“I’m an optimist,” Bill Gates says, on the subject of nuclear power. “I see materials advances, simulations, better understanding of the scientific phenomena.”
Two things hold up innovation in the nuclear sector: First, the enormous lead-time it takes to research new technology and deploy it. And secondly, a global potpourri of regulations that can constrain innovative technology in favor of tried-and-true reactor design.
U.S. Deputy Secretary Daniel Poneman got Bill Gates on the video-chat line for the International Framework for Nuclear Energy Cooperation meeting in Warsaw, and the resulting interview is now posted on Gates Notes. The theme of the conversation is “Nuclear Energy after Fukushima,” and Gates finds two controversial lessons there.
While acknowledging that the Fukushima reactors’ failure post-earthquake-and-tsunami was a “tragedy,” Gates gingerly characterizes to the overall safety record of Fukushima as being commendable for a plant commissioned in 1971. This leads to his second point: that governmental regulation is biased toward the devil of known reactor design, rather than innovative solutions that take into account advances in software simulation (making it possible to assess virtual performance in a hurricane, earthquake, or tsunami).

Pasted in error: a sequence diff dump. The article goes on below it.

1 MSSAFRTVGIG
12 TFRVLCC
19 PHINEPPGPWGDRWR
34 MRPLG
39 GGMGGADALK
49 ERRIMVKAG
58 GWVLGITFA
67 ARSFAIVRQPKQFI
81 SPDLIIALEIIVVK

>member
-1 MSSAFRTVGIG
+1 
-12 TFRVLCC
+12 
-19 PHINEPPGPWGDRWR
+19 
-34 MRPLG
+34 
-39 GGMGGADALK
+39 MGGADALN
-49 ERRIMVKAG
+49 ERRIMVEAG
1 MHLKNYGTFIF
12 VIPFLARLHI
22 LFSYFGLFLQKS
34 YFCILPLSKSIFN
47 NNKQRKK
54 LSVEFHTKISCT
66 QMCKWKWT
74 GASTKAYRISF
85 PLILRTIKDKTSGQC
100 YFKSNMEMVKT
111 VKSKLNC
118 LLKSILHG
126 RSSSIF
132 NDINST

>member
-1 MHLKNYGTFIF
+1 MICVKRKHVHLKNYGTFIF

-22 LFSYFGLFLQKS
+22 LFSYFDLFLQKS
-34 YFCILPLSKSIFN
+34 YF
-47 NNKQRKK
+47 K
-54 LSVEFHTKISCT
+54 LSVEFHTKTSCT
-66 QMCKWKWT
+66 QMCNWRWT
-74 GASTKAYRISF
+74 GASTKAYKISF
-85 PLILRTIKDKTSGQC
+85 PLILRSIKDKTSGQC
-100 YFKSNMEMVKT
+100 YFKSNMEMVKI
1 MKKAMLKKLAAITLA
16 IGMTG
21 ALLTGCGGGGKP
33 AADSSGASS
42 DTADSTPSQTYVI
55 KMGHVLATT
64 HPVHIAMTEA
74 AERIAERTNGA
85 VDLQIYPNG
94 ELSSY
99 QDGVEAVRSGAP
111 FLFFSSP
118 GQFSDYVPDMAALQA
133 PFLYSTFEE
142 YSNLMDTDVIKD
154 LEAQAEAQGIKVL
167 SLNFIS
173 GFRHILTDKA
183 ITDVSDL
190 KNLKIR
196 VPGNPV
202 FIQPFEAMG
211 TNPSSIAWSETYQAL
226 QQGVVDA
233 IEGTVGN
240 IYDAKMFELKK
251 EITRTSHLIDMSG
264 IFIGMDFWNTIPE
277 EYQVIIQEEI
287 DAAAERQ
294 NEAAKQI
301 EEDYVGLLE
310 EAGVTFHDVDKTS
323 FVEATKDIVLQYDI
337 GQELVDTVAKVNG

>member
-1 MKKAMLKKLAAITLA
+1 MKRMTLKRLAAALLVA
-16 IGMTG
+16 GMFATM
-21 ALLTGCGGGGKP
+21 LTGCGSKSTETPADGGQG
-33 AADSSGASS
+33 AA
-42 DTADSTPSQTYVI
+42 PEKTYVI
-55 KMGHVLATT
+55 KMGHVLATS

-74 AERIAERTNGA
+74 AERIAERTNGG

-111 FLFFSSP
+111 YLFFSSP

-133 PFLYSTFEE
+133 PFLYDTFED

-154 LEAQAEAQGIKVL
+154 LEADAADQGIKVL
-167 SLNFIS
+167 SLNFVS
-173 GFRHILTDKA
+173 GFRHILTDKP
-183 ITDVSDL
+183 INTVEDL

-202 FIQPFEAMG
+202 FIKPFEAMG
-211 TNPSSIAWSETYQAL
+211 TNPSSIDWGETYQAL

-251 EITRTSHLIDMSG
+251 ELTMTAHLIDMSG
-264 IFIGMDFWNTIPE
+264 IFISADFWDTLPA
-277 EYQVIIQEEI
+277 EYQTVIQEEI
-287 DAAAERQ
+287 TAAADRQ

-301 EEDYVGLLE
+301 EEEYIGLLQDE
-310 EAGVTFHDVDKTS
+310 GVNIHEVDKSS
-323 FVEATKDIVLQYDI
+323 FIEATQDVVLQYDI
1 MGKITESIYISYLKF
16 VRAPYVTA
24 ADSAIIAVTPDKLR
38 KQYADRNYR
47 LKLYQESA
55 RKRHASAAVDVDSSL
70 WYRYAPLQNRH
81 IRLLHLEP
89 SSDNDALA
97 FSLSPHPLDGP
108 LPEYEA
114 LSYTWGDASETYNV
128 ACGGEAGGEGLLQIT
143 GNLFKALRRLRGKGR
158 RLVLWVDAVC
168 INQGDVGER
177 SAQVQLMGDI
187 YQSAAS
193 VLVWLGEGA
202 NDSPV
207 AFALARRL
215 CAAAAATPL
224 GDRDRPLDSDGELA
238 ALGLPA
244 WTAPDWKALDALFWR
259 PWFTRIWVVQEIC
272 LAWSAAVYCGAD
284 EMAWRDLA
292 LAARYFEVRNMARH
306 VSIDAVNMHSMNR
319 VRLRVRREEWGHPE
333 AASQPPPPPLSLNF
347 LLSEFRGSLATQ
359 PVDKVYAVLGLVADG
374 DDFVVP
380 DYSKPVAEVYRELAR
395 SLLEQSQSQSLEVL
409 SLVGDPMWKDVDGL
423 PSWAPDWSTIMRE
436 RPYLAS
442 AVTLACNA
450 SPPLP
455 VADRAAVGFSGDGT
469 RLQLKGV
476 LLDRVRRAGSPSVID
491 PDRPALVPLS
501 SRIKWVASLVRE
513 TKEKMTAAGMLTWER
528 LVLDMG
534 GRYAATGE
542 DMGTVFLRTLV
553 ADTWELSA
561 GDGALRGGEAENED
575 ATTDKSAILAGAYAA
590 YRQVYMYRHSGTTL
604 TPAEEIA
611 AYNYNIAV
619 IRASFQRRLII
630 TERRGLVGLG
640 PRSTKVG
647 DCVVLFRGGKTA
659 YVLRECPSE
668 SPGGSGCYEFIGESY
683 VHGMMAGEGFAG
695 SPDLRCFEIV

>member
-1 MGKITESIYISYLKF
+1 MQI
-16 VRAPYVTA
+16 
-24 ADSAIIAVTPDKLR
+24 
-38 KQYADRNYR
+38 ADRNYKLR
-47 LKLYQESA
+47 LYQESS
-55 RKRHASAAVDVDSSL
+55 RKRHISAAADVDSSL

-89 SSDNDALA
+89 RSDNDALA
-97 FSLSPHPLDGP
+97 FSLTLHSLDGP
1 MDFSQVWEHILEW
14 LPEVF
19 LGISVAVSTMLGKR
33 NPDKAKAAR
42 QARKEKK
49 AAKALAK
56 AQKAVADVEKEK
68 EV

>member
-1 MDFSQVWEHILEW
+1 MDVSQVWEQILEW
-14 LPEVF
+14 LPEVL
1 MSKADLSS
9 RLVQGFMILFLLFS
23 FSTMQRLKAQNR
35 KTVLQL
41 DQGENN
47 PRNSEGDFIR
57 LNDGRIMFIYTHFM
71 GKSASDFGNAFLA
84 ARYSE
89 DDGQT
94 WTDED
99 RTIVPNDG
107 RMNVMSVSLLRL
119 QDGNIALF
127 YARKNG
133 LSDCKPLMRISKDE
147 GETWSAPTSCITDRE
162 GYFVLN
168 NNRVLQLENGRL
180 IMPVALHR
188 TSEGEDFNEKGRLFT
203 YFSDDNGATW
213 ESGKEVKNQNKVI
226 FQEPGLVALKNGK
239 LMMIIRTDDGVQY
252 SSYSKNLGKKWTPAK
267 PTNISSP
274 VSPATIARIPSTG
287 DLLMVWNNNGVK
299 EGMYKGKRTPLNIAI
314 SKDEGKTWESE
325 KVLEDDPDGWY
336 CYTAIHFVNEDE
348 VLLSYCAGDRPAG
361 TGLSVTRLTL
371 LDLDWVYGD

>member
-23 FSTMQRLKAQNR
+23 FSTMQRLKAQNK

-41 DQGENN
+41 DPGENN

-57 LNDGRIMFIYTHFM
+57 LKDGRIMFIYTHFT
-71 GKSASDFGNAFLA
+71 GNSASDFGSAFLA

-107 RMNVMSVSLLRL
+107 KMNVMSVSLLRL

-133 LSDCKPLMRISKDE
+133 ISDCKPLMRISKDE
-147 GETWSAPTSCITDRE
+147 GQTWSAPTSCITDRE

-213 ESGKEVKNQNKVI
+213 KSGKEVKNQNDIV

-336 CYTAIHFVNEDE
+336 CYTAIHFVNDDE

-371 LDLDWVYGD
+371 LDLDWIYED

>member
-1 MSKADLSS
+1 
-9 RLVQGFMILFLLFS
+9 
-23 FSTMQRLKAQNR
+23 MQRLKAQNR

“As I look at the energy sector I see that in some ways it’s more complicated than the IT sector where I spent most of my career,” says Gates. He lists the drawbacks of global regulatory complexity, the lead time before return on investment, the necessarily high bar for safety.
Though people may think of the Bill & Melinda Gates Foundation as health-driven, its mission is to improve lives globally through innovation. As he considered the challenges the world’s poor face, says Gates, “I realized the very central role that energy plays in improving their livelihood. We need breakthroughs.”
His advice for governments? You’re under-funding investment in pure energy research by a factor of three or more. This wouldn’t require a gigantic tax on the energy sector, just a few percent, and certainly a lower number than a carbon tax would likely impose. Energy innovation is unlike other areas because of its lengthy time-to-market–if you try to offer incentives on the scale of other industries, you’ll fail.
“We need to have hundreds of companies trying out different things in each sector,” Gates argues, including solar, nuclear, wind, clean coal, and more. Cheap energy that doesn’t carry the greenhouse gas burden of today’s energy sources needs to come pretty quickly.
That preference for implementation seems to have established Gates’ primary bet on nuclear power (he namechecks TerraPower twice). “When you look at the numbers and you say, what could be significantly cheaper than what we have today, and located in every area, nuclear is one of the few that may be able to achieve that.”
He has invested in solar power, but is troubled by its disadvantages as a global solution: The “solar guys” still need to make solar power ten times as cheap, and solve storage and transmission challenges.
In nuclear, “I think you have to go for a big win, because you’re going to have your money tied up for decades.” It will be crucial to harmonize regulations globally, because you need a global market size to justify the size of private investment. Urges Gates: “We’re not gonna have a ton of nuclear start-ups, but we need more.”